The Geography of the area
The River Amman drains an area of upland which lies between ten and twenty miles inland from Swansea. The river rises in the centre of the Black Mountain on the Carmarthenshire-Breconshire border and flows west to join the River Llwchwr just south of Ammanford. The Llwchwr rises further to the west, on the edge of the Black Mountain and flows south through Llandybie, Amrnanford and Pontardulais to enter the sea in an estuary between Swansea and Llanelli. The valleys thus formed cut across the north crop of the South Wales coalfield syncline; in them, outcrops of the lower and middle coal measures, which here are of an anthracitic type, are found. It is these coal measures that give the area its history and character.

The coal outcrops which are found on many of the hillsides in various parts of the valley were probably worked by local farmers in a minor way before 1700, and it is said that traces of early workings can be found on the northern slope of Betws Mountain overlooking Cwmamman. Probably such workings were confined to a surface scouring from the various outcrops of the different seams found on the mountain. It is known that a deep mine, presumably a drift, was working in the Brynlloi area of Glanamman as early as 1757 (James, 1966), although its output was limited and was used principally for domestic consumption within the cwm itself. Mining activity expanded only gradually in the first half of the nineteenth century, largely as a result of the lack of an adequate transport system; most of the output of the mines served local needs for hop drying, lime burning, small scale iron smelting or domestic consumption (Griffiths, 1959).

A railway line was opened in 1840 linking Brynamman with Ammanford and ultimately with Llanelli. One of the main purposes of this line was to open up the coalfield in the upper part of the valley, in response to the increasing demand for anthracite which, as a relatively smokeless fuel, is particularly suited to a number of domestic applications. However, geological problems resulting from the folded and faulted nature of the seams, and competition from other more strongly developed parts of the coalfield, meant that the main boom in mining did not take place here until the late 1880s. Davies (1971) quotes figures for mining employment in the upper Amman Valley (the Gwaun Cae Gurwen – Brynamman area) as 559 in 1888, 1,470 in 1901 and 2,500 in 1913.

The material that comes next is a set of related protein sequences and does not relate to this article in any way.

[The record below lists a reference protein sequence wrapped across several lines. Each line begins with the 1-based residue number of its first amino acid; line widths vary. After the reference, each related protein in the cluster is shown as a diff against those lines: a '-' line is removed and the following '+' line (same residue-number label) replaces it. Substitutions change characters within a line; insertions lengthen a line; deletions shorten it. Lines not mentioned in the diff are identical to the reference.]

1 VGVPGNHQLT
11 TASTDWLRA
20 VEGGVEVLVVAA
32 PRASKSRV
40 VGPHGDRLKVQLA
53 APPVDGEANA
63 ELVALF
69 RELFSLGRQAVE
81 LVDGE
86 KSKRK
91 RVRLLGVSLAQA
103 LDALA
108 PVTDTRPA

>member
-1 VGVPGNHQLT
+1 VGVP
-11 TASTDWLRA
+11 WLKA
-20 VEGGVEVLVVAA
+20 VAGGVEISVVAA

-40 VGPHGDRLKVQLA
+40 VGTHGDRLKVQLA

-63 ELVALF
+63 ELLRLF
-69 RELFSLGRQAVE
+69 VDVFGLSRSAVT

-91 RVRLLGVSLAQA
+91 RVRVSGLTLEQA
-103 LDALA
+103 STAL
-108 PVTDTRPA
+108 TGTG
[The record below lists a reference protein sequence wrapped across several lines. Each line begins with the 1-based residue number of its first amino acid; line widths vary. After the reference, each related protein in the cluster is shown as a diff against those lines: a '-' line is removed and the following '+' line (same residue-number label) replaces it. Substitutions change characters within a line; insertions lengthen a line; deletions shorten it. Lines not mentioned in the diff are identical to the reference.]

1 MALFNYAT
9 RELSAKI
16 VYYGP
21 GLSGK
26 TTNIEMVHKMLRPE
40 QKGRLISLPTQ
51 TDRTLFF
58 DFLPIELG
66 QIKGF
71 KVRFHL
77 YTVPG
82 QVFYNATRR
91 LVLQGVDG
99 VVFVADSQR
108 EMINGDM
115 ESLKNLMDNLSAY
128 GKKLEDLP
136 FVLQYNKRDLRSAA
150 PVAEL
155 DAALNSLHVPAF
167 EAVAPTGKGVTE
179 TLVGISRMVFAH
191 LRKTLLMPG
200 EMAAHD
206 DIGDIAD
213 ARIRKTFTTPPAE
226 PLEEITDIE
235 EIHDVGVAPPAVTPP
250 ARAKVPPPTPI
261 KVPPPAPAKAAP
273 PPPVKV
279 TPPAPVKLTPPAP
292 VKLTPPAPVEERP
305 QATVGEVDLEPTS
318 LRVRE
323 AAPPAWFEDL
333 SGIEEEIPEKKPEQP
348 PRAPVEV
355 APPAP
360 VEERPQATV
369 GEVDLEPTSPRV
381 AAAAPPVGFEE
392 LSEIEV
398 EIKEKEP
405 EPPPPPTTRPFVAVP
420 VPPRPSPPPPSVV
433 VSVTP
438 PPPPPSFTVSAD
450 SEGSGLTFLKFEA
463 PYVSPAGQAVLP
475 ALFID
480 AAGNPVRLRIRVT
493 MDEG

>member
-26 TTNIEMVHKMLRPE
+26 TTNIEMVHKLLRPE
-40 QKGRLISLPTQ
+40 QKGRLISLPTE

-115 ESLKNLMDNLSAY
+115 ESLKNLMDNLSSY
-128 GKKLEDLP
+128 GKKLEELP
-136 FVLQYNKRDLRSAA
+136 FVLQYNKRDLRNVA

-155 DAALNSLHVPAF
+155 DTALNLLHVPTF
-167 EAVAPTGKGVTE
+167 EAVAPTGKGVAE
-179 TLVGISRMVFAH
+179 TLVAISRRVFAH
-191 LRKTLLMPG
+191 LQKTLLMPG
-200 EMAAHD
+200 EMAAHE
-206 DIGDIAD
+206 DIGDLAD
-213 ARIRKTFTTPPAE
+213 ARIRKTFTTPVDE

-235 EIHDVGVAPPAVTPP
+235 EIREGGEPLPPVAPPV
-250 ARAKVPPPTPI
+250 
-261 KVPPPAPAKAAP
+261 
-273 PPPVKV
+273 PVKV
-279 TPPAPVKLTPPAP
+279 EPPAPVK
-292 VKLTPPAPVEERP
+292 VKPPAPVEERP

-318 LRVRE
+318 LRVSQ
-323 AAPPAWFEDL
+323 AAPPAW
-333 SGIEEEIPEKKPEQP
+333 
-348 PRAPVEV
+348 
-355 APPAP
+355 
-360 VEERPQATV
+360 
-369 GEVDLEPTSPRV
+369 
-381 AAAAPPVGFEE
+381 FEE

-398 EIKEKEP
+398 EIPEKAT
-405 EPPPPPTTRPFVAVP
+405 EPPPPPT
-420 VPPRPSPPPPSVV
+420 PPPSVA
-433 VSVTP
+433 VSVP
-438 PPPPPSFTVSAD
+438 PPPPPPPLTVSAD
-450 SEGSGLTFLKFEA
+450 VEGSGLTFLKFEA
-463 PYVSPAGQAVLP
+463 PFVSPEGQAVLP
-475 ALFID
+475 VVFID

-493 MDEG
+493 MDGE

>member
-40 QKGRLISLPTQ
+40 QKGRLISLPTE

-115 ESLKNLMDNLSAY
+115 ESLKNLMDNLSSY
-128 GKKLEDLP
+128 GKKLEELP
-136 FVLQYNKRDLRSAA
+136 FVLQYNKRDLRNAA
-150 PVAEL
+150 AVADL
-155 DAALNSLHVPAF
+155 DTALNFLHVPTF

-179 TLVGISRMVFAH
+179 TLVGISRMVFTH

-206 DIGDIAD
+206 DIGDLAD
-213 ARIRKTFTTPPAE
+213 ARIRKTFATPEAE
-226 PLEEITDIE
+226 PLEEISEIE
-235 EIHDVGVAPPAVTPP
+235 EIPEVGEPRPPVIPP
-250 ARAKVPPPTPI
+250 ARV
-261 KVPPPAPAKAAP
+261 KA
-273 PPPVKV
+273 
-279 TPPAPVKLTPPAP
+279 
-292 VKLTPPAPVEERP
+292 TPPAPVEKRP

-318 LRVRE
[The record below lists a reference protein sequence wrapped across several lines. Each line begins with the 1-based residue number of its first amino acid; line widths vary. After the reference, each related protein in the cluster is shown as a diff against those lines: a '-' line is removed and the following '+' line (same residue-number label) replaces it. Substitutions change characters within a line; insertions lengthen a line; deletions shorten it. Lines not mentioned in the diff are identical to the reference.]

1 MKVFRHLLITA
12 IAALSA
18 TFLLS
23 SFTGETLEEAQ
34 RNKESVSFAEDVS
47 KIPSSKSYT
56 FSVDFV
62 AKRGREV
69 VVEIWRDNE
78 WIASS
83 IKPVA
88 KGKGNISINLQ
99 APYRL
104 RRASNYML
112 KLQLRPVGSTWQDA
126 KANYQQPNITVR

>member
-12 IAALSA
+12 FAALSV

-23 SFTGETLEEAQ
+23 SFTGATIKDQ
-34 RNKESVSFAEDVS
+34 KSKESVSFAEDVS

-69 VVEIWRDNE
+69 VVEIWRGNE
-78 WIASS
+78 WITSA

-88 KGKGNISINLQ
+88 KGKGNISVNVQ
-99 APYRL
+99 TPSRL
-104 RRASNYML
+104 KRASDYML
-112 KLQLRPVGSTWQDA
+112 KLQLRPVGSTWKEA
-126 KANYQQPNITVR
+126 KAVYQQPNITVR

Similarly, in the Ammanford area, most of the major pits which figured prominently in the early twentieth century industrial structure were only developed after 1890. Most of the mines developed in this era were drifts, where a roadway followed the dip of a particular coal seam from where it outcropped down to the area of workings; only the Gwaun Cae Gurwen collieries – Steer Pit, East Pit and Maerdy Pit – used shafts as the main form of access to the level of working. This pattern of development partly reflects the geology of the area, but partly it reflects the pattern of capital investment which was generally small-scale. Although there were twelve working collieries in the area in 1890, rising to at least twenty by 1920, it is probable that the average labour force of each colliery pre-1914 comprised no more than two hundred men. Colliery ownership was similarly small-scale, with few companies or individuals owning more than two or three collieries.

Parallel in time to the growth of the mining industry in the area was the development of a local tinplate industry. There were some small-scale iron workings in both Glanamman and Brynamman in the late eighteenth century, possibly using local ores. However, as elsewhere in South Wales, the impetus for growth followed from the development in 1836 of the hot-blast process which required the use of anthracite coal in the blast furnaces. The Amman ironworks in Garnant dates from this era; it is perhaps significant that apart from local coal, early iron smelting could also draw on abundant supplies of cheap local lime from the Black Mountain above Brynamman. The main development in local tinplate manufacture did not, however, come about until the last quarter of the nineteenth century. The Brynamman tinworks dates from 1872. The Raven works in Glanamman (which was later converted to the production of galvanized sheets) dates from 1880, the Dynevor (Pantyffynnon) works in Ammanford from the same year, and the Aberlash (Tir-y-dail) works from 1889; the Amman works at Garnant switched to tinplate work in this era also. Together these tinworks employed between 1,000 and 1,200 workers.

Major population growth in the area followed from these developments after about 1880. Whereas previously the area had a predominantly agricultural economy, supporting its population principally by small farms, the weight of productive activity moved slowly towards mining and metal manufacture. The new job opportunities were filled partly by local people, who would previously have worked the land, partly by migrants from rural Wales, and partly by a drift of skilled miners from the established mining areas further east which had developed several decades earlier.

Unlike the eastern valleys, however, there appears to have been relatively little large-scale migration from outside South Wales; many older people who can trace their ancestry back to the latter part of the nineteenth century find that their links are with Llandovery, Newcastle Emlyn, or Sennybridge – agricultural districts twenty or thirty miles north of the Ammanford area. Strong links with agriculture persisted well into the twentieth century in that a man might both own a smallholding, and work in the colliery for part of the year; the cycles of production for the two types of enterprise encouraged this. In the 1930s, the afternoon shift at Great Mountain Colliery, Tumble, was known as the 'Cardi' (i.e. Cardiganshire) shift, since a significant number of its workforce were small farmers who traveled in from Cardiganshire for the working week, leaving their family to tend the holding, and returned to their homes only at weekends. It was only recently that the tradition of running a smallholding as well as doing an industrial or mining job has died out.